By 29 weeks and five days, Nienna’s cerebral spinal fluid was draining so poorly that Harper was in danger of a ruptured uterine wall. Nienna was delivered by caesarean section and Harper did get to hold her. “They put her right on my chest,” she said in an interview with Yahoo News. “We believe she lived for about 20 minutes. Her passing was very peaceful and she did not ever seem to be in distress.”
Darla Barar’s twins, in turn, were so wanted that, when in-vitro treatments failed, she and her husband traveled to the Czech Republic to hire a surrogate egg donor. They named the girls Olivia and Catherine and looked forward to passing the 20-week mark, when the risk of miscarriage for the twins was essentially over.
But at the 20-week scan they learned that Catherine, whom they had nicknamed Cate, had a number of physical anomalies, the worst of which was a neural tube defect, or encephalocele. She was also a few weeks behind her twin in growth, had some apparent brain malformation and a large cleft lip and palate, which made it impossible to swallow amniotic fluid, meaning her amniotic sac was growing dangerously large, endangering Olivia.
If she somehow survived to delivery she would face a “barrage” of surgeries, Barar says, which even in a best-case scenario she would be “severely disabled if not a vegetable.” And she would likely be born prematurely, another risk to her sister.
The Barars learned all this 12 days before the pregnancy reached 21 weeks, which was the Texas abortion cut off. On the last possible day, doctors injected Cate with a substance that stopped her heart. Then husband and wife lay together on the exam table and cried.
Because she was too developed to be reabsorbed by her mother’s body, “we saw her at nearly every ultrasound,” her mother said. Then, when Barar went into labor at 35 weeks, the twins were born together. “Catherine weighed 6.4 ounces and was quite small and shriveled, but was very much a tiny human,” her mother said in an interview. “We held them together, the only time we got to hold our twins. We sang them ‘Happy Birthday.’”
In an essay she wrote in addition to signing the online letter, Barar said of Cate: “This wasn’t a choice of convenience, and she wasn’t unwanted. Never think that we went into this with eyes closed or made our decision lightly. I promise you we did not.”
Another decision that has not been easy for many is whether to talk openly about their late-term abortion. Krista Goodrich, a nuclear medicine technologist in Portland, Maine, says “it took me weeks before I would say anything to anybody.”
Why? “Because I had an abortion, and that’s not OK – that was my mindset. That was just nothing that people like me do. It was the stigma that kept me silent.”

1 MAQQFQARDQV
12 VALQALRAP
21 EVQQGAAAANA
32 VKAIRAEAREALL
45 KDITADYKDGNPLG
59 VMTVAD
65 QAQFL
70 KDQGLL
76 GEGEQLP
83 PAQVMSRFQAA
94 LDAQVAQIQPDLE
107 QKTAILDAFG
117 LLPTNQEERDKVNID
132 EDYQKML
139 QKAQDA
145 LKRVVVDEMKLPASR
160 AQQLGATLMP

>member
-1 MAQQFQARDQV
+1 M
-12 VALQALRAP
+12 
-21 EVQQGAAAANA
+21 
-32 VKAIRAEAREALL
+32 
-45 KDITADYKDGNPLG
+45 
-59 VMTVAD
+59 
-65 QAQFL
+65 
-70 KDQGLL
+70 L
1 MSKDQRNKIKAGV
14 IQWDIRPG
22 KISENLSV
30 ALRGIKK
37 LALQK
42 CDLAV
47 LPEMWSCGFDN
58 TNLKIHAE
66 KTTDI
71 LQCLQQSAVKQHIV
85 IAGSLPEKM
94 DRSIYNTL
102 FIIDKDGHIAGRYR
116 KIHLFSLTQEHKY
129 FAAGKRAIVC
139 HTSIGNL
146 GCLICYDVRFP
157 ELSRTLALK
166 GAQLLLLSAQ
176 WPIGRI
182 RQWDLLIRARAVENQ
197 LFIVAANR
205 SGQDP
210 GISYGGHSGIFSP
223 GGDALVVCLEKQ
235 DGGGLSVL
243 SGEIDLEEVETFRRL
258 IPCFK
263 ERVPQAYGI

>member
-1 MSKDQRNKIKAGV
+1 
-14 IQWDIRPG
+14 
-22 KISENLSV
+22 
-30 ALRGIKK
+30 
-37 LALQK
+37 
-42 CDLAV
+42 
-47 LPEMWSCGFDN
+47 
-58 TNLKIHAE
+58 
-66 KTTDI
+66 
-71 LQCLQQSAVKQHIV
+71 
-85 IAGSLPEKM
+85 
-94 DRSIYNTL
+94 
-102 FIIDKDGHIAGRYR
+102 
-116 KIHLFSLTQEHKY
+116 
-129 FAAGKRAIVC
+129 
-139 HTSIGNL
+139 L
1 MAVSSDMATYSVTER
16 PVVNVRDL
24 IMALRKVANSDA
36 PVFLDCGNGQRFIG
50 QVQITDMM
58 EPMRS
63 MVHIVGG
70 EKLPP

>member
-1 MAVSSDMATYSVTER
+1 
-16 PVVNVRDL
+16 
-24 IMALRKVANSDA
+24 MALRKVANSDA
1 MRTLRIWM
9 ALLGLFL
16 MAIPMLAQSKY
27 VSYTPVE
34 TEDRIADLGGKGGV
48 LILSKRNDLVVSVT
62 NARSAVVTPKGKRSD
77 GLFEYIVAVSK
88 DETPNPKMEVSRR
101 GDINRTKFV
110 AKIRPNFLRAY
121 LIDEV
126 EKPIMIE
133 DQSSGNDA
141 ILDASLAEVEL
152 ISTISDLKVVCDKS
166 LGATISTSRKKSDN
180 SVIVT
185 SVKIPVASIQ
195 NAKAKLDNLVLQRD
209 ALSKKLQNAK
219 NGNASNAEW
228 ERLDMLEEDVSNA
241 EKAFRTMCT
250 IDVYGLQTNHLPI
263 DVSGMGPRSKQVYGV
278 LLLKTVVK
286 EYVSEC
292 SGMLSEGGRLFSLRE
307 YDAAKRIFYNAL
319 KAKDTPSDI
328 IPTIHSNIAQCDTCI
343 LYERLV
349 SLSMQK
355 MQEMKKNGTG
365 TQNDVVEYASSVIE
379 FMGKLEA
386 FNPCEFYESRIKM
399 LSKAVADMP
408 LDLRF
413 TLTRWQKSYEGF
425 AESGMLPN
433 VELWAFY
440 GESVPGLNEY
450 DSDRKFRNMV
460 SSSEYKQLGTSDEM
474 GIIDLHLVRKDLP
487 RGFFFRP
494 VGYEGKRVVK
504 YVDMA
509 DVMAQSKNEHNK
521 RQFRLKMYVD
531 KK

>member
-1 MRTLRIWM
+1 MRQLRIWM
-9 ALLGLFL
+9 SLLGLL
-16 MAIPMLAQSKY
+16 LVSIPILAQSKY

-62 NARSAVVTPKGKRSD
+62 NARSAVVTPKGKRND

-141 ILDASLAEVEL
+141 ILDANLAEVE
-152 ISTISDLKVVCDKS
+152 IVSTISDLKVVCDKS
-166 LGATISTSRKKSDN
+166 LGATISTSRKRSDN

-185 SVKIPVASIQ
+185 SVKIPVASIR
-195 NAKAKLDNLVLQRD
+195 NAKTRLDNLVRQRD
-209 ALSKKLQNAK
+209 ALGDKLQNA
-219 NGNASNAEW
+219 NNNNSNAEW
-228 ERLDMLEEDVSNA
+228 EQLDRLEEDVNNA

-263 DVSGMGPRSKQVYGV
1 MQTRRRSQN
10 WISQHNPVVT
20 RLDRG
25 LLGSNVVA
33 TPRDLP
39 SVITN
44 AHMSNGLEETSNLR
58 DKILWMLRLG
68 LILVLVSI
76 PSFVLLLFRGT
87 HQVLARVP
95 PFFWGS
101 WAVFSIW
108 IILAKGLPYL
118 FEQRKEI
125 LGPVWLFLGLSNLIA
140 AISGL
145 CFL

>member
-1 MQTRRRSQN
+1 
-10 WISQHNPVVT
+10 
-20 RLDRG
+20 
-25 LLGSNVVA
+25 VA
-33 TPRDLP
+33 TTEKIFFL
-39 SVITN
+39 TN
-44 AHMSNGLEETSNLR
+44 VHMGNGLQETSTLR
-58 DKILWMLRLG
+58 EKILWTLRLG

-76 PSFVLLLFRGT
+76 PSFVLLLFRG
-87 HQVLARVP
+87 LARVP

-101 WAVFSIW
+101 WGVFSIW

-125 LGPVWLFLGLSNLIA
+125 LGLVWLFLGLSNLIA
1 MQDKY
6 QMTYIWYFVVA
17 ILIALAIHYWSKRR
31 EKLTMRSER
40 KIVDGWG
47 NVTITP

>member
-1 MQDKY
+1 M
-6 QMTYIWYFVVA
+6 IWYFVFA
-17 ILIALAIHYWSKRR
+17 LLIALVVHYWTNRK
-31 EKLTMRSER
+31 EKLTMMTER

She had gone for second, third and fourth opinions before doing deciding to abort in April of last year, and while all the doctors said they could operate after birth on the transposed arteries to her son’s heart, his displaced bowels and his apparent liver problems, not one could tell her that he would not suffer or ever live a life of any quality.
In the end, she decided “it wasn’t about me and continuing my pregnancy, it was about my son and saving him from his body,” she says. So she was induced on the last day it was legal to have an abortion in her home state, delivering a living 1-pound baby who she held until doctors had to take her to the operating room because they could not successfully deliver her placenta. While she was in surgery, the baby, who she named Lucas, died in her husband’s arms.
Back at home, where the nursery was half painted, she told almost no one, then a few close friends, slowly gaining confidence to tell the whole story rather than just saying “I lost him.” When New York passed its law earlier this month, a distant relative of Goodrich’s posted objections to the law — and to all abortion for any reason — on Facebook. Goodrich wrote her a private message with all her own details.
“These reasons are very intimate,” she wrote, of her choice and of others she learned about in online support groups. “Certainly not because the mother doesn’t want their child. Women do not just decide that late in pregnancy that they all of a sudden do not want their child. Later-term abortions happen to people like me.”
Then a few days later she signed the online letter.
She is pregnant again, with a baby conceived right around Lucas’s due date. When she passed the 23-week mark, it was a time for both relief and grief — and determination to speak out from now on.
“I don’t want to be that silent voice,” she said. “I want to be the voice that helps women to get through it. I could have used that voice while I was going through it, because I felt so alone.”